Melatonin, fatigue and seasonal depression
Natural light is of course fundamental in the synchronization of the circadian rhythm because it plays an important role in melatonin. Melatonin is the sleep-inducing hormone , involved in regulating mood, sleep, and wakefulness. The decrease in natural light perceived by the eyes leads to the secretion of this hormone, therefore to falling asleep. The increase in the light perceived by our eyes leads to the end of this melatonin secretion (around 7:30 a.m.) and therefore to awakening.
People with Seasonal Affective Disorder are affected by a decrease in day length in winter. They produce more melatonin during the day, which leads to permanent fatigue or even symptoms of depression. [Science & Life]
With a view to well-being, it is important to respect one's biological rhythm: get enough sleep, eat meals at fixed times, stop screens one hour before sleeping (their blue light gives the body the impression that it is still daylight ) etc…
Tips for fighting winter fatigue?
Having a healthy lifestyle, a balanced diet and practicing a regular sports activity helps to fight against this phenomenon.
Exposure to daylight
As the winter blues are linked to the lack of daylight, it is necessary to expose yourself to them as soon as possible, at least 30 minutes a day : go out often, especially in good weather, continue to get some fresh air (walking, cycling , jogging…).
If you are affected by Seasonal Affective Disorder (SAD) the most suitable treatment is phototherapy . In the Scandinavian countries, customary of the lack of exposure to light, phototherapy is a common practice. [Treatment of winter depression in Norway] .
This consists of exposing yourself for 30 minutes, preferably in the morning, to a light of 10,000 lux intensity. The phototherapy lamp sends out light that reproduces the spectrum of natural light and stops the production of melatonin and thus regulates the circadian cycle. [Phototherapy in the treatment and prevention of seasonal affective disorder ]
Take care of your diet
The winter blues can make you crave sugary, high-carb foods like chocolate, pasta, and bread, but don't forget to include fresh, seasonal fruits and vegetables in your diet. Foods to favor are those rich in vitamins C, D and minerals .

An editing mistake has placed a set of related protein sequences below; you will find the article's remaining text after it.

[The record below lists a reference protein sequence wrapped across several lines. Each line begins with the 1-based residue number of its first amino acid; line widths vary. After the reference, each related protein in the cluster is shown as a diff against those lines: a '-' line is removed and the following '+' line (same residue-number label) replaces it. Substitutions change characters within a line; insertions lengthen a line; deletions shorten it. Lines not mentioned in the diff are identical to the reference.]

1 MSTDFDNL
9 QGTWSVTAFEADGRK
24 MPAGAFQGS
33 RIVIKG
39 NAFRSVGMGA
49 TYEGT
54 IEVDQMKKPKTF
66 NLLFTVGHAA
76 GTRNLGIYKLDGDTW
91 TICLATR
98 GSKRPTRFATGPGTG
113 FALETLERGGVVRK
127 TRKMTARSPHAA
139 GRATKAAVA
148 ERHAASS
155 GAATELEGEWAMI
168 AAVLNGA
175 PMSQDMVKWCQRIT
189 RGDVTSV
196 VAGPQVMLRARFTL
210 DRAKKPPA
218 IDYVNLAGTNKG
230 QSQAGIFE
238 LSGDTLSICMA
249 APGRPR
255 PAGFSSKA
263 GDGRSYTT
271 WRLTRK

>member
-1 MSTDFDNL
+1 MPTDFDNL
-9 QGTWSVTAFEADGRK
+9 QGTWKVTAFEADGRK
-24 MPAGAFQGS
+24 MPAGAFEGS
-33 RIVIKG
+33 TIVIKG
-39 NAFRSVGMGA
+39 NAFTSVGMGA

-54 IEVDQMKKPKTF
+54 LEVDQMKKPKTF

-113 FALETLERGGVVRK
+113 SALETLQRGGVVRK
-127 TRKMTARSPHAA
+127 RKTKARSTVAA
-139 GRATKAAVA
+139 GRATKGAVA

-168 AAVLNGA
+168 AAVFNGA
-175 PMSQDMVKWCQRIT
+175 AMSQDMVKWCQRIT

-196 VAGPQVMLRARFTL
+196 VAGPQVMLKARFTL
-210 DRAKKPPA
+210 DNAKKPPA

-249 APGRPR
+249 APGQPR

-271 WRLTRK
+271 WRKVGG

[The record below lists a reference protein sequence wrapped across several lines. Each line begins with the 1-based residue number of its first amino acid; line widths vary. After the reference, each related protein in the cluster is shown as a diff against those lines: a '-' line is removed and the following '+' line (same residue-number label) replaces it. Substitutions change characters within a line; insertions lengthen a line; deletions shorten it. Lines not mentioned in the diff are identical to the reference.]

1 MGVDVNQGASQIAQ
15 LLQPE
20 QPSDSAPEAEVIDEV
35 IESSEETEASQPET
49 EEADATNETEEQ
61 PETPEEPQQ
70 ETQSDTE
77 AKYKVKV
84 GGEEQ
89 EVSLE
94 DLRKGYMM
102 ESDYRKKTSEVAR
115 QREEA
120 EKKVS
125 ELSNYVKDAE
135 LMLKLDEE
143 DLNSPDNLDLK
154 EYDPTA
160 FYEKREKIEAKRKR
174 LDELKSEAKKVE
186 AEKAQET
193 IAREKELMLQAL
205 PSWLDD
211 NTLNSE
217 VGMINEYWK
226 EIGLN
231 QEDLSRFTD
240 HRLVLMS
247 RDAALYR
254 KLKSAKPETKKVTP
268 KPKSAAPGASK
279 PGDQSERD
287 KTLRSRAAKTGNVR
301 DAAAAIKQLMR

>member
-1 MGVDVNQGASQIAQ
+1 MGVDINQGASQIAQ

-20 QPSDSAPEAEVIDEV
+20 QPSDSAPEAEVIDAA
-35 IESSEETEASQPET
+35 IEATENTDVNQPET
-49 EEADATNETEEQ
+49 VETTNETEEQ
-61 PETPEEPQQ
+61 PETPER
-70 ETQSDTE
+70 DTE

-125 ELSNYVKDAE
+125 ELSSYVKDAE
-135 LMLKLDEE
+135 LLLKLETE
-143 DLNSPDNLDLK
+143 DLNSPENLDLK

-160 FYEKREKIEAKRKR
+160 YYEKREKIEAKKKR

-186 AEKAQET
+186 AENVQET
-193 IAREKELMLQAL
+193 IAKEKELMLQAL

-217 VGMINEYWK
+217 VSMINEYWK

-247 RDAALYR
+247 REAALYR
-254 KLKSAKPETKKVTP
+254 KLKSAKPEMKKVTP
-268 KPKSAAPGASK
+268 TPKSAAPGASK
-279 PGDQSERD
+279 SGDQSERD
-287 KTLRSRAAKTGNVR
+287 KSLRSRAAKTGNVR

- Acerola, lemon, kiwis, oranges, clementines, grapefruit but also sprouts (Brussels, cauliflower) are rich in vitamin C. [ANSES]
- Fatty fish, such as salmon, herring, sardines and mackerel, are rich in vitamin D. [ANSES]
During the holiday season, family meals tend to be heavier and greasy, so excess food and alcohol forces the body to work harder. Be sure to hydrate regularly; soups and soups, vegetables rich in fiber and potassium, herbal teas and teas will help the liver to evacuate accumulated toxins.
Also consume foods rich in magnesium , known to promote our immune defences : dark chocolate, nuts (walnuts, hazelnuts, almonds, cashews, pistachios, etc.) but also garlic, ginseng, ginger. [ Possible roles of magnesium on the immune system]
Food supplements based on vitamins, minerals, royal jelly and propolis can be useful. Finally, it is important to maintain good hydration and do not forget to drink even in winter!
A few tips for feeling good, even in winter
- Drink enough , 6 to 8 glasses of water a day, consume herbal teas, tea… Good hydration helps prevent the appearance of skin dryness.
- Take care of your skin by using moisturizing cream and balm.
- Avoid overheating the home
- Get enough sleep because it is essential to fight against winter fatigue
- Get out at least 30 minutes a day and take advantage of sunny spells
- Use phototherapy to combat light deficiencies
- Hydrate regularly with hot and cold drinks
- Adapt your diet with seasonal fruits and vegetables